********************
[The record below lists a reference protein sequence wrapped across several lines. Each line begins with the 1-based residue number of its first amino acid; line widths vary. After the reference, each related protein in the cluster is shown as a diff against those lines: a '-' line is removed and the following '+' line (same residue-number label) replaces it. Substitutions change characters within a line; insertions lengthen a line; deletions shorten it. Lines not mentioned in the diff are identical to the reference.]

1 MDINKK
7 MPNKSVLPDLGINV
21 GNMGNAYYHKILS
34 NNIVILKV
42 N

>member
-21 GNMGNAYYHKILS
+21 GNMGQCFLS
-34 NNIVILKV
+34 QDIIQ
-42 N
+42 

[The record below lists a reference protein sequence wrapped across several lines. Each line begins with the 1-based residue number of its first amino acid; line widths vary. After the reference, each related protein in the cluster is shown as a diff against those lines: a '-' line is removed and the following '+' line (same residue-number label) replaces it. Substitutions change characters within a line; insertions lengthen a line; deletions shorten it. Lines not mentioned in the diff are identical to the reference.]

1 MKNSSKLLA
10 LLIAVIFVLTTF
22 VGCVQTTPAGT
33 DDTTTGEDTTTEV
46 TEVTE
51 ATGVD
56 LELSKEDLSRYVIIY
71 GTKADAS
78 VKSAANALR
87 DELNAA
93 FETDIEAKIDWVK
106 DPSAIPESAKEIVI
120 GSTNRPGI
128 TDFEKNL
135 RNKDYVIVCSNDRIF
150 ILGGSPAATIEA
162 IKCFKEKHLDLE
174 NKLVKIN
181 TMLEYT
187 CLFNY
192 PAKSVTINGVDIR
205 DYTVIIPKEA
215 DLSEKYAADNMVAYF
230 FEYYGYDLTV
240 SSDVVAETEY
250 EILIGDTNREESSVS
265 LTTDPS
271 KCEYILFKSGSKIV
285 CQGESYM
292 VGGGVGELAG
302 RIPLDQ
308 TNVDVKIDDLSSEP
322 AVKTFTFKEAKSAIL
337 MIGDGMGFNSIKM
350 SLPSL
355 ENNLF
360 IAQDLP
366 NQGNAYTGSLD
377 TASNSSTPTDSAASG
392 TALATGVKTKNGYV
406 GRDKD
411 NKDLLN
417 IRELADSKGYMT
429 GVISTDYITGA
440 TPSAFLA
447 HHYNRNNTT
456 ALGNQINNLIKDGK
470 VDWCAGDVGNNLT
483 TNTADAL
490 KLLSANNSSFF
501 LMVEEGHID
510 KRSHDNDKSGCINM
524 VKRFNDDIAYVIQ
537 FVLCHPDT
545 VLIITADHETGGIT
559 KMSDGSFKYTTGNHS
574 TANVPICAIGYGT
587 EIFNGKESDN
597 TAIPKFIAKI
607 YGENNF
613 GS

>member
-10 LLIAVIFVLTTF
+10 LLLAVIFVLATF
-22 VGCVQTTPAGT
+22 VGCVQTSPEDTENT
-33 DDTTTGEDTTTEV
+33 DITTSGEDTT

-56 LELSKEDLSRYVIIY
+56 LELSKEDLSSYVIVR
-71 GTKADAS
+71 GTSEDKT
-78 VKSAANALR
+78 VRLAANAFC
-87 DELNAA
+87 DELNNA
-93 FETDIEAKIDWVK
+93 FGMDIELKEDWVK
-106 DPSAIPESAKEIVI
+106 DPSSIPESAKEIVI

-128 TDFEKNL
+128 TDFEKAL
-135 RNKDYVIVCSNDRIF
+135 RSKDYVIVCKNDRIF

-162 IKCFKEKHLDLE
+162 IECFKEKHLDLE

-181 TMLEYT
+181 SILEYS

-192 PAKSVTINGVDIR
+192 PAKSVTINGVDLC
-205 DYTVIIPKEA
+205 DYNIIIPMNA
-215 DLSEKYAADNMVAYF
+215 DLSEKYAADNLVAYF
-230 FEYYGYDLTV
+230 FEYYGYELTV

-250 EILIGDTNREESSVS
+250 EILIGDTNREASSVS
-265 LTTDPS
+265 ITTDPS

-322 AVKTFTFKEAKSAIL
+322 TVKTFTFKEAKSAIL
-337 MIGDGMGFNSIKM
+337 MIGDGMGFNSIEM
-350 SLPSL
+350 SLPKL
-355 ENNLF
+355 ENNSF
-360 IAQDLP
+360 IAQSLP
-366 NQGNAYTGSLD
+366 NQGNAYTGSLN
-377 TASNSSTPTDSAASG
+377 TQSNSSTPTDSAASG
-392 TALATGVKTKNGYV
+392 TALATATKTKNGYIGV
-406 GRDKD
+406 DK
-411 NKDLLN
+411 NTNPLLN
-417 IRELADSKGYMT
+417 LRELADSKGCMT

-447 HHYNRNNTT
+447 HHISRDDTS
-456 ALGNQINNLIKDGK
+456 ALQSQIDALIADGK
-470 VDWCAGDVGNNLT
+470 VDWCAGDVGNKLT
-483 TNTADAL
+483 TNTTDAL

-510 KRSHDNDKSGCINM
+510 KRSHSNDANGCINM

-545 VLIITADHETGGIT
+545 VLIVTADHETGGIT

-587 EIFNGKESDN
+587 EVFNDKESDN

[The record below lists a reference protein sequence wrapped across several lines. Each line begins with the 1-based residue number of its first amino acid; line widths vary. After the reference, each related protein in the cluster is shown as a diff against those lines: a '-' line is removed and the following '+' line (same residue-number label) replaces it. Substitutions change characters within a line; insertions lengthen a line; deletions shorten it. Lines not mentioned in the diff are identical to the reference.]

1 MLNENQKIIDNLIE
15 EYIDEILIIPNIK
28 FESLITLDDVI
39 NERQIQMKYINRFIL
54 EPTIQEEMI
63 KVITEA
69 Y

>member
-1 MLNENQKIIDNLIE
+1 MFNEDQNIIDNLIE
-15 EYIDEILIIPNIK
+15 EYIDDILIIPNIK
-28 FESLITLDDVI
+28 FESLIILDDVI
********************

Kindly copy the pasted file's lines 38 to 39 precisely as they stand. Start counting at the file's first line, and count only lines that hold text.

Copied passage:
230 FEYYGYDLTV
240 SSDVVAETEY